Inflation: ‘I drive a lorry to keep my sweet shop going’ – BBC News


Image caption, Kris Fisher owns Aunt Sandra’s Candy Factory

  • Author, Aimée Bell
  • Role, BBC News NI

The owner of a small business in east Belfast says he has taken a second job driving lorries in order keep his sweet shop afloat.

Kris Fisher said rising costs led to him stepping back from full-time involvement in the business so he could earn more money elsewhere.

The rate of inflation has fallen significantly since it hit 11.1% in October 2022, which was the highest rate for 40 years.

But this does not mean the prices of goods and services overall are coming down, it is just that they are rising at a slower pace.

Mr Fisher said businesses like his were still finding times tough.

He said his partner Claire was now running Aunt Sandra’s Candy Factory, allowing him to drive a lorry two days a week.

“It’s not ideally what I want to be doing but I’m lucky that I have that…I can go away and bring money into our house and keep our staff in a job here,” he said.

Aunt Sandra’s Candy Factory is a family-run business that Mr Fisher took over from his uncles four years ago.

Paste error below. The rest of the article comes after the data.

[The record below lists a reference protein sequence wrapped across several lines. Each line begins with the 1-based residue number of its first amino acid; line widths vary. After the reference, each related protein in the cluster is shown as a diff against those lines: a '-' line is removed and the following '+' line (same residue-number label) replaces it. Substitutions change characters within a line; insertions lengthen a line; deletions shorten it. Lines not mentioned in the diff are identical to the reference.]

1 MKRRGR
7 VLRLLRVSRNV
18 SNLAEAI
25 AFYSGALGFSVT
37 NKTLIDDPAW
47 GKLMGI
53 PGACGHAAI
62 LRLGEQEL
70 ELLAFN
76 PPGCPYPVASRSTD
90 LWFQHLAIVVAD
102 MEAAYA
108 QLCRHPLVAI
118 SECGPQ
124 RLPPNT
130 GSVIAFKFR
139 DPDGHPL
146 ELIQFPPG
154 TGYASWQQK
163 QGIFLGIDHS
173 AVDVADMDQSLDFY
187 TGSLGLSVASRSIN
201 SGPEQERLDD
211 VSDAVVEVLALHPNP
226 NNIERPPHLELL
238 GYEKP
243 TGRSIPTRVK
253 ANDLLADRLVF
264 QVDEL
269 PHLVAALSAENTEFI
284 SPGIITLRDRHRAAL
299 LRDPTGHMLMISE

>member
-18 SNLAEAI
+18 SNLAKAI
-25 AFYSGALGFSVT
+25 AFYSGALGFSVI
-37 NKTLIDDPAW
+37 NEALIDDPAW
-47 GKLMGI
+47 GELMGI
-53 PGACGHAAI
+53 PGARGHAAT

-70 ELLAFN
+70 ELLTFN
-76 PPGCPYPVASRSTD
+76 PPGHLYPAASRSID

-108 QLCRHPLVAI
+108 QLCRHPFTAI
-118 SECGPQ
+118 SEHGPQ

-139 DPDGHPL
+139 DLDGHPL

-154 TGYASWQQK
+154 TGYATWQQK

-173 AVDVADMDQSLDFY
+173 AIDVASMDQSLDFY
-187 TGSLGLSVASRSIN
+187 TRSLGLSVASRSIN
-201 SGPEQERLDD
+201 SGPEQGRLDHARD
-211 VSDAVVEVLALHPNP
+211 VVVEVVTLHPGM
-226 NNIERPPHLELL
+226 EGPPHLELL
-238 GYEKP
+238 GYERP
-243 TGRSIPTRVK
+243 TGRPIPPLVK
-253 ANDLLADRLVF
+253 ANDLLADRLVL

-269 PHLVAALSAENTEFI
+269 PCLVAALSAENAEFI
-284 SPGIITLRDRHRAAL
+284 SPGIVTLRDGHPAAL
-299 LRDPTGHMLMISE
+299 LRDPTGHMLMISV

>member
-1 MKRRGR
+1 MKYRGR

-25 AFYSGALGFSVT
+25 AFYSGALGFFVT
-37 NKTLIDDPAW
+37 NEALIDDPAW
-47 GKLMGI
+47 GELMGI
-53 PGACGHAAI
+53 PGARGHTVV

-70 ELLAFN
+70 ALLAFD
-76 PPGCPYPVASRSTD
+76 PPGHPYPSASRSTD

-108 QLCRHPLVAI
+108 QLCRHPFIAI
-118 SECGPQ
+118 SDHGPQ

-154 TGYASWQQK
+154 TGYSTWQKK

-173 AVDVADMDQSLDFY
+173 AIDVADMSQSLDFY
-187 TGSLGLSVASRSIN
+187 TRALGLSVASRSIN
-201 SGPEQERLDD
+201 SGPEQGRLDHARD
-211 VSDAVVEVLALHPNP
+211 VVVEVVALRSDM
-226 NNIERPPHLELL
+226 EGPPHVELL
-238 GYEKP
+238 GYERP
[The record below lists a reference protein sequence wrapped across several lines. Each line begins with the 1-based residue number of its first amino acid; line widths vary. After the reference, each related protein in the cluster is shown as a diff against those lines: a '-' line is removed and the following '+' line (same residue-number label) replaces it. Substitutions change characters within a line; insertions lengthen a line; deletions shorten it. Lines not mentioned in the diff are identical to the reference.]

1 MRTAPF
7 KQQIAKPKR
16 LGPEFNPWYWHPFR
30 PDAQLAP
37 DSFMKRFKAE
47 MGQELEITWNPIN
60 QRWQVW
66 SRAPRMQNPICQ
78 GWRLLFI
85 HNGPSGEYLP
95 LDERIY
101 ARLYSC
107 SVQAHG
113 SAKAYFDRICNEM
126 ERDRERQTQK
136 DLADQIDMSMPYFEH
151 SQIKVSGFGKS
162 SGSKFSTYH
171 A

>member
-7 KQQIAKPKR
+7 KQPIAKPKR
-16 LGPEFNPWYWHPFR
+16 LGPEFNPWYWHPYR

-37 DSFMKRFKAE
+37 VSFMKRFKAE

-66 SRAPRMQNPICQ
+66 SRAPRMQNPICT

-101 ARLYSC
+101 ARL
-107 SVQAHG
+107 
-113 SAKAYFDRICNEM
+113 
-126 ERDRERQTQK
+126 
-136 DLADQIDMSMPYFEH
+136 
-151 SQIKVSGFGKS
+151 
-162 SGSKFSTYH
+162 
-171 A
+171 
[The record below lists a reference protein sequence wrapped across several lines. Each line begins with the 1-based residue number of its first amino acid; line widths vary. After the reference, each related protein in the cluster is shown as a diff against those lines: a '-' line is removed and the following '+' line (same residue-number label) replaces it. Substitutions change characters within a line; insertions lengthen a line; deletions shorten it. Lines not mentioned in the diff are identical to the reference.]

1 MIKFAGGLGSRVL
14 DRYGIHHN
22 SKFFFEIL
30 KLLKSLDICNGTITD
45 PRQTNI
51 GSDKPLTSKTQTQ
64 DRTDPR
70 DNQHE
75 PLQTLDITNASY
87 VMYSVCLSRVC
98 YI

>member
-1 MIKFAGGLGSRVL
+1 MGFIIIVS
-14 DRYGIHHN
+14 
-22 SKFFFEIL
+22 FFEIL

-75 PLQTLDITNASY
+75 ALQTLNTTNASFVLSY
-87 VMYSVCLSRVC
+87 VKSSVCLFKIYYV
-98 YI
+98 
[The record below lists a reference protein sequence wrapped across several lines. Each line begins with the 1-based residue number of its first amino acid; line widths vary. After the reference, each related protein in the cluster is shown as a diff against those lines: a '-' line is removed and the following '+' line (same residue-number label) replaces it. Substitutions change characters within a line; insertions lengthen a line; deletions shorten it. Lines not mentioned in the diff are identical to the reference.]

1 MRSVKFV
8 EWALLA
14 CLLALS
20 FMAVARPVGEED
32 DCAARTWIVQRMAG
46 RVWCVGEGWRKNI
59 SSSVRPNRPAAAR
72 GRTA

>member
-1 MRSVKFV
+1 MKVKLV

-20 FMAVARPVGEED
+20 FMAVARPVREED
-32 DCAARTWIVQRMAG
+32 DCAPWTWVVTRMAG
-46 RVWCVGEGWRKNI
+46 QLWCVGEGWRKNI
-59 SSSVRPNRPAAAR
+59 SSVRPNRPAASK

It manufactures and sells all kinds of sweets from fudge to macarons to chocolate.

Those are two key ingredients for the products Mr Fisher’s business makes and he said he had seen no evidence of inflation falling.

“If anything, I’m still getting rises through the likes of our chocolates,” he said.

“Just recently, it has gone up more than 50%. I don’t see it going down in my line of business.”

He said he tried to cut costs wherever possible to avoid passing price rises on to customers.

“We’re still struggling,” he said.

“We’ll just have to keep going as best we can and see if we can get through but I’m probably not too optimistic at the moment to be honest.”

Despite the fall in inflation, it remains above the Bank of England’s 2% target.

Image source, James Small

Image caption, James Small is optimistic about the future

Other small businesses are optimistic that the rate of inflation falling will allow them to “ride out the storm”.

James Small, who co-owns Shimna Café in Newcastle, County Down, said the period following the start of the coronavirus pandemic in 2021 had led to a “chaotic” period when people could not predict if their prices would rise.

Mr Small said his prices were holding steady at the moment but he was optimistic about the future.

“We’ve ridden the storm and so far, we’ve managed okay,” he said.

“I think everything will get better sooner rather than later.”


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